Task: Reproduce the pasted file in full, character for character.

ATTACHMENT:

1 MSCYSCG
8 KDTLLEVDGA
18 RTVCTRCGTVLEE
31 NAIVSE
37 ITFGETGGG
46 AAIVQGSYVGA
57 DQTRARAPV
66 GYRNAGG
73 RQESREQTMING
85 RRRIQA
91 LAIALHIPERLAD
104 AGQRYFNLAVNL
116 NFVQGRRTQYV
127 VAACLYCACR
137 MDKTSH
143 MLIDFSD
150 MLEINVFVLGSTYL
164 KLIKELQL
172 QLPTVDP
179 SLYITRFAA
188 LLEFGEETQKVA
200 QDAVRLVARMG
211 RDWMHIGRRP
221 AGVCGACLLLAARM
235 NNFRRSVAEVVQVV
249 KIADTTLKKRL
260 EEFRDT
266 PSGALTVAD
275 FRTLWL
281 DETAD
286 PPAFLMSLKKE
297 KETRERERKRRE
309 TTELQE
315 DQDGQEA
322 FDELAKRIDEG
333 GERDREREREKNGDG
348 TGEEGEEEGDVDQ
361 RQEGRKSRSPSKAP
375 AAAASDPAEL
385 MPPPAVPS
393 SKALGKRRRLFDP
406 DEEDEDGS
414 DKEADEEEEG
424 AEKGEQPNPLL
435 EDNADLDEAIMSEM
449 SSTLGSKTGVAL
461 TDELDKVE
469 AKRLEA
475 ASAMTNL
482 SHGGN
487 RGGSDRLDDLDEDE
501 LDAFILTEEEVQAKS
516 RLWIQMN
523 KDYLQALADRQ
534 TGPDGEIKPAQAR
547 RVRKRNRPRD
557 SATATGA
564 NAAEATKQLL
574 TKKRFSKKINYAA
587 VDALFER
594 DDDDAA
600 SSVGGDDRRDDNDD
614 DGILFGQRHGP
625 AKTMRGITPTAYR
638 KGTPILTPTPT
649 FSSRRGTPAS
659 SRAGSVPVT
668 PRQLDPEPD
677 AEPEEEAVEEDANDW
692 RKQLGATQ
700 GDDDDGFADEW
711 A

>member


1 MSCYSCG
8 KDTLLEVDGA
18 RTVCTRCGTVLEE
31 NAIVSE
37 ITFGETGGG
46 AAIVQGSYVGA
57 DQTRARAPV
66 GYRNAGG
73 RQESREQTMING
85 RRRIQA
91 LAIALHIPERLAD
104 AGQRYFNLAVNL
116 NFVQGRRTQYV
127 VAACLYCACR
137 MDKTSH
143 MLIDFSD
150 MLEINVFVLGSTYL
164 KLIKELQL
172 QLPTVDP
179 SLYITRFAA
188 LLEFGEETQKVA
200 QDAVRLVARMG
211 RDWMHIGRRP
221 AGVCGACLLLAARM
235 NNFRRSVAEVVQVV
249 KIADTTLKKRL
260 EEFRDT
266 PSGALTVAD
275 FRTLWL
281 DETAD
286 PPAFLMSLKKE
297 KETRERERKRRE
309 TTELQE
315 DQDGQEA
322 FDELAKRIDEG
333 GERDREREREKNGDG
348 TGEEGEEEGDVDQ
361 RQEGRKSRSPSKAP
375 AAAASDPAEL
385 MPPPAVPS
393 SKALGKRRRLFDP
406 DEEDEDGS
414 DKEADEEEEG
424 AEKGEQPNPLL
435 EDNADLDEAIMSEM
449 SSTLGSKTGVAL
461 TDELDKVE
469 AKRLEA
475 ASAMTNL
482 SHGGN
487 RGGSDRLDDLDEDE
501 LDAFILTEEEVQAKS
516 RLWIQMN
523 KDYLQALADRQ
534 TGPDGEIKPAQAR
547 RVRKRNRPRD
557 SATATGA
564 NAAEATKQLL
574 TKKRFSKKINYAA
587 VDALFER
594 DDDDAA
600 SSVGGDDRRDDNDD
614 DGILFGQRHGP
625 AKTMRGITPTAYR
638 KGTPILTPTPT
649 FSSRRGTPAS
659 SRAGSVPVT
668 PRQLDPEPD
677 AEPEEEAVEEDANDW
692 RKQLGATQ
700 GDDDDGFADEW
711 A

>member